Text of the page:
FOR IMMEDIATE RELEASE:
St. John’s, Newfoundland and Labrador – September 22, 2014 – While archaeologist Robert Anstey was in Twillingate, visiting home from his PhD studies at the University of Cambridge, he had the opportunity to analyze a very special set of artifacts from the area, his father’s collection. Robert’s work was a pilot project made possible by the Newfoundland and Labrador Archaeological Society (NLAS).
The Community Collections Archaeology Research Project (CCARP) is an initiative of the NLAS that seeks to bring privately held archaeological collections in the Province out of shoeboxes, closets, and basements and showcase them for everyone in the Province to learn from and enjoy. The goal is not to encourage the private collection of artifacts, but rather to gain a better understanding of important collections that may not be professionally curated in the Province. Collecting archaeological objects within the Province of Newfoundland and Labrador is restricted to licensed archaeological investigation under the Historic Resources Act.
Archaeologists lament the loss of context when an artifact is plucked out of a site without recording its relationship with the other artifacts and features surrounding it. The systematic recording of all of the various complex components of an archaeological site is what separates the professional discipline of archaeology from the keen-eyed artifact collector, but it doesn’t mean that the relationship between archaeologist and collector is an unfriendly one.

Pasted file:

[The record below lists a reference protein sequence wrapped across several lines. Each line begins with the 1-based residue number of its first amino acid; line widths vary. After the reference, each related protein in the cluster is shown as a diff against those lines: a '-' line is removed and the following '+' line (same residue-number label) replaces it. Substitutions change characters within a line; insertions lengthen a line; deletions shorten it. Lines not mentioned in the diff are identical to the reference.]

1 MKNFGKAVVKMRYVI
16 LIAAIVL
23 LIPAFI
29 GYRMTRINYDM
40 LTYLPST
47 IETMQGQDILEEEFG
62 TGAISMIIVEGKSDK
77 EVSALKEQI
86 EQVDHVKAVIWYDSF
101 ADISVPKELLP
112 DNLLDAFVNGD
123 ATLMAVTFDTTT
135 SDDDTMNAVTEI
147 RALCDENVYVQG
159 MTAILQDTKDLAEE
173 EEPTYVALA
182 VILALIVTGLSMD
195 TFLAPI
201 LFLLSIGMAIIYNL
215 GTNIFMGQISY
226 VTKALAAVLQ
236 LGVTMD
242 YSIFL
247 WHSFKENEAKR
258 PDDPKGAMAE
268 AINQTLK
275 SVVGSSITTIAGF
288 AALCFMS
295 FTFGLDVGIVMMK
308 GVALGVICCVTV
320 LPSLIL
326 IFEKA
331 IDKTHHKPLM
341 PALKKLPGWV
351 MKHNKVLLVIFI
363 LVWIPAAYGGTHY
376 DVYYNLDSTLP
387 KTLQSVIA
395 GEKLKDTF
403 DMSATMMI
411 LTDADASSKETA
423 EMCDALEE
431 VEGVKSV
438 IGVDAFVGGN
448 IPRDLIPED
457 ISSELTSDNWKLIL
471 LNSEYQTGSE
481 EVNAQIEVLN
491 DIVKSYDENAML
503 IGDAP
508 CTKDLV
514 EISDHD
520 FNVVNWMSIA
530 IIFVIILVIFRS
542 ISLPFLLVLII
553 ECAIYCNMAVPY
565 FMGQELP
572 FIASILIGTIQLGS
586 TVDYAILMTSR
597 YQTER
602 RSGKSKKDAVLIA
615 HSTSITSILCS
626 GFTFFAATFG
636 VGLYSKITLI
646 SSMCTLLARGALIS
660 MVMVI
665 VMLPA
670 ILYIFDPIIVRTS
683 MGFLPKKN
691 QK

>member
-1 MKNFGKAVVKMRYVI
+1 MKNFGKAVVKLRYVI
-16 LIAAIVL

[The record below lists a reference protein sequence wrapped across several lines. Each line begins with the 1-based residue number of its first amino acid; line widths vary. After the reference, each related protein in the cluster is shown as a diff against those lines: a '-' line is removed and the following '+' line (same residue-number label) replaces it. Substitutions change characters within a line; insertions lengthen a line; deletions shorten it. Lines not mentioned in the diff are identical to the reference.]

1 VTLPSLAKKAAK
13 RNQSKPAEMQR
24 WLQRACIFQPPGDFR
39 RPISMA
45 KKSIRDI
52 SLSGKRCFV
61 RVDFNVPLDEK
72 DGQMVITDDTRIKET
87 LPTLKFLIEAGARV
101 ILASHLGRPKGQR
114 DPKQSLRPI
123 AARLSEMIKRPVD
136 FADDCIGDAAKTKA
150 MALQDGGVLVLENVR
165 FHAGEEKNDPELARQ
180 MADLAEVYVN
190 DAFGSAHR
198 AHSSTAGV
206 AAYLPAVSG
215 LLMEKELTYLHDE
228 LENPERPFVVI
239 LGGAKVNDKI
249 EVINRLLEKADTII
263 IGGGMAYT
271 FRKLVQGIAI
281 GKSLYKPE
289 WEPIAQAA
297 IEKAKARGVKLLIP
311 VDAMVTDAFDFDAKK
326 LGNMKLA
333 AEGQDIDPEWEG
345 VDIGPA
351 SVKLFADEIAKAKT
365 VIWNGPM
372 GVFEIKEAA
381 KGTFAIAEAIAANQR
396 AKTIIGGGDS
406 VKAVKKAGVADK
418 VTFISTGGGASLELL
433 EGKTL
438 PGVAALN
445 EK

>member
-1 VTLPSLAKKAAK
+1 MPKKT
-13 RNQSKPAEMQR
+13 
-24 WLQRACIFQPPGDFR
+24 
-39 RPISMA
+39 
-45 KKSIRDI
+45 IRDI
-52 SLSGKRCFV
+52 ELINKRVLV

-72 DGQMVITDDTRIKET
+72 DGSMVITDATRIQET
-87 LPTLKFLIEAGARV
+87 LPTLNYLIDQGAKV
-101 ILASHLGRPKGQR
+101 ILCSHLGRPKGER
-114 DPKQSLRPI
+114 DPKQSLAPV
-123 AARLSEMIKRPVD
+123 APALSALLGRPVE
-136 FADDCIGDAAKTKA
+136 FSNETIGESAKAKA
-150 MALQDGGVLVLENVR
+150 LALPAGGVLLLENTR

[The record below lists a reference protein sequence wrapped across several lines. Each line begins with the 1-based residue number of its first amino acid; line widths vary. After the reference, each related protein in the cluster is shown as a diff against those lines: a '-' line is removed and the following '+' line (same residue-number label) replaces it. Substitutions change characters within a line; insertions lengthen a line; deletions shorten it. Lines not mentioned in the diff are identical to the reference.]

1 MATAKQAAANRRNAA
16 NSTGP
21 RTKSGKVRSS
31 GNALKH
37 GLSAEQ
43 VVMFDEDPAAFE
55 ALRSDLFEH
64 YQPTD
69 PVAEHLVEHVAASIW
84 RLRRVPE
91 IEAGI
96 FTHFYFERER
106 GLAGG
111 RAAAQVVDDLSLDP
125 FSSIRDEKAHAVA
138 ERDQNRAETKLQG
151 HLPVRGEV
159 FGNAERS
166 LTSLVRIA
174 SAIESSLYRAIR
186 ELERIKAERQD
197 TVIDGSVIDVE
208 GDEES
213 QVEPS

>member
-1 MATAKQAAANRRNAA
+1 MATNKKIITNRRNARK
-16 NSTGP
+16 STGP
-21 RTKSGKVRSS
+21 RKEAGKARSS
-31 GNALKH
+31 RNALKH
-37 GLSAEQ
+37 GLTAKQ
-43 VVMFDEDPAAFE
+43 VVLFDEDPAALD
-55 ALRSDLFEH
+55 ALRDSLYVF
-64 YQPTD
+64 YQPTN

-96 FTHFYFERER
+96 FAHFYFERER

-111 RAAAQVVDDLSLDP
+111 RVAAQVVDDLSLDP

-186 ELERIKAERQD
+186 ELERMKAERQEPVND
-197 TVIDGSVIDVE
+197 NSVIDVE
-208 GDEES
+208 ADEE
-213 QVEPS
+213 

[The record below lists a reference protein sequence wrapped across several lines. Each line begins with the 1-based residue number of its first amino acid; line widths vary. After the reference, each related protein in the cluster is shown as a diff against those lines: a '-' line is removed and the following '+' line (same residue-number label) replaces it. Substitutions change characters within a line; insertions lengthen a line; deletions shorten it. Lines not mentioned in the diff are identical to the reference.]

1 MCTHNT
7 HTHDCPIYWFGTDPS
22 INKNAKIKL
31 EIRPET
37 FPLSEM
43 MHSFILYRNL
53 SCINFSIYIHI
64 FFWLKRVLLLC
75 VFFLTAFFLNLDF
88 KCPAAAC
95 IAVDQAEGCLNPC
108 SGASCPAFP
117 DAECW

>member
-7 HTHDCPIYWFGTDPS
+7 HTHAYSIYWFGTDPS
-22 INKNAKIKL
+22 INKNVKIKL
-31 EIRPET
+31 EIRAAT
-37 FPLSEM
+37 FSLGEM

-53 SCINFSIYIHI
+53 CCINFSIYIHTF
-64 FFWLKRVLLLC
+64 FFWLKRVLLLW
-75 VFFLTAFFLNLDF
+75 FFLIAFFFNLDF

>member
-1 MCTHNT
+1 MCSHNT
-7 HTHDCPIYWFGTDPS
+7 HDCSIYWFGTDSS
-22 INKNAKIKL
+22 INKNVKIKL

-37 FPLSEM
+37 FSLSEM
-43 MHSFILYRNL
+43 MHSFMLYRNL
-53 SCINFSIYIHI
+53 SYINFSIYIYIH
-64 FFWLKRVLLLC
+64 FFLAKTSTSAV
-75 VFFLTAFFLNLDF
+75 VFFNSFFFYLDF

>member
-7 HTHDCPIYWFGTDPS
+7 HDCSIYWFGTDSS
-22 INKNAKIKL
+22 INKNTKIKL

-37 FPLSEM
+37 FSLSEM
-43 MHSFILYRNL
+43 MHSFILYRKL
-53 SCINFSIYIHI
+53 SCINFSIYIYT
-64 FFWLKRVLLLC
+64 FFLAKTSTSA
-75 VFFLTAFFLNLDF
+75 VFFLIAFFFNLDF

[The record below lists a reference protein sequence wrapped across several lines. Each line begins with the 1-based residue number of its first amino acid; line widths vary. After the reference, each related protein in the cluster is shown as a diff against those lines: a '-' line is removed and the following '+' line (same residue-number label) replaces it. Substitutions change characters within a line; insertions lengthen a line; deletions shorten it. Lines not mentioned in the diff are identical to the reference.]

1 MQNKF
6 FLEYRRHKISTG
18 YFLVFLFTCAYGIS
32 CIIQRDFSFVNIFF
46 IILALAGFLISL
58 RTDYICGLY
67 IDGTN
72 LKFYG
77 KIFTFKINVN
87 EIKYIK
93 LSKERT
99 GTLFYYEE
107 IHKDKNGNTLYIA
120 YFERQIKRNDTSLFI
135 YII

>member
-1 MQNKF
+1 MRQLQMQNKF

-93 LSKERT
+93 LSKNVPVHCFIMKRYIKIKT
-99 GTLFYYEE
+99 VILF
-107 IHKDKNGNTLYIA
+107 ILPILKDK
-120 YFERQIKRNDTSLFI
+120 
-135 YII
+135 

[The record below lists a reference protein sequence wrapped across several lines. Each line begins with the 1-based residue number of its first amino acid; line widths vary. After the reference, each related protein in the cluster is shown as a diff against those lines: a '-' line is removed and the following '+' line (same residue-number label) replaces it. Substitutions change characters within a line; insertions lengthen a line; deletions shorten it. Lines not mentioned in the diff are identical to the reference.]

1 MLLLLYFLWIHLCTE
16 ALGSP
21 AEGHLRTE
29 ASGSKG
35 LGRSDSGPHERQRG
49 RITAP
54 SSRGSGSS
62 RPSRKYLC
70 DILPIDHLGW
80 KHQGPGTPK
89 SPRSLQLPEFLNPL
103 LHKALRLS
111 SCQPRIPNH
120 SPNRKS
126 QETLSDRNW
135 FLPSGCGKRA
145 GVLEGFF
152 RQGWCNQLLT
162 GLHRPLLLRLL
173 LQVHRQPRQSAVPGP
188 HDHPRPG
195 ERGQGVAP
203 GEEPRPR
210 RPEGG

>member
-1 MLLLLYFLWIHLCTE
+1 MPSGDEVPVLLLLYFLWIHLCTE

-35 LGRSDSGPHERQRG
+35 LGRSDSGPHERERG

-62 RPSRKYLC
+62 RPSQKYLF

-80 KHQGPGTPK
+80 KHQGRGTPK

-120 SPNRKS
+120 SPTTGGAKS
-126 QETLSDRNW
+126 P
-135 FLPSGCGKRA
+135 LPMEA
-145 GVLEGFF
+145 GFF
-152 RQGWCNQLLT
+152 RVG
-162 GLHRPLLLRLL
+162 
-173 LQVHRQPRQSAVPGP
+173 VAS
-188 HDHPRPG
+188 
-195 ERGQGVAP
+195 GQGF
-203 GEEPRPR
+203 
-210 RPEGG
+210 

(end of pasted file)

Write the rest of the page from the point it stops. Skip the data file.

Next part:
In the spring of 2014, the NLAS received heritage funding through the Provincial Government of Newfoundland and Labrador’s Cultural Economic Development Program (CEDP) to hire an archaeologist to work with a private collector to analyze, record, and present a private collection to a wider audience. The end result is a report and an online gallery of the James Anstey Collection on the NLAS website:
The James Anstey Collection is a perfect subject to launch CCARP. Robert Anstey, who earned a BA and MA in archaeology at Memorial University of Newfoundland is the archaeologist selected by the NLAS to analyze the collection. Robert Anstey is James Anstey’s son. On one hand, this research is an archaeological analysis of a private collection of artifacts, but on the other hand it’s the work of a son, who has turned his father’s pursuit into a career. An object without context is just a thing, whether it’s a report or an arrowhead picked up off the ground. Understanding the context of that thing adds another layer of meaning and turns an object into a story.
PO Box 23065,
St. John’s, NL
Division of Archaeology
University of Cambridge